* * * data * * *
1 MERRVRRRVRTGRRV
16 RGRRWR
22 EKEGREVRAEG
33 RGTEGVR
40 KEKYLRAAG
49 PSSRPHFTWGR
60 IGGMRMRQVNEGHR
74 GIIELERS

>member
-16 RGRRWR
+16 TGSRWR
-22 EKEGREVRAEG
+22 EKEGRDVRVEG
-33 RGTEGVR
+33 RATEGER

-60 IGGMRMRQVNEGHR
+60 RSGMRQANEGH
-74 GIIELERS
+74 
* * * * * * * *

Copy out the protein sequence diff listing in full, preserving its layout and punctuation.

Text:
1 MERRVRRRVRTGRRV
16 RGRRWR
22 EKEGREVRAEG
33 RGTEGVR
40 KEKYLRAAG
49 PSSRPHFTWGR
60 IGGMRMRQVNEGHR
74 GIIELERS

>member
-16 RGRRWR
+16 TGSRWR
-22 EKEGREVRAEG
+22 EKEGRDVRVEG
-33 RGTEGVR
+33 RATEGER

-60 IGGMRMRQVNEGHR
+60 RSGMRQANEGH
-74 GIIELERS
+74 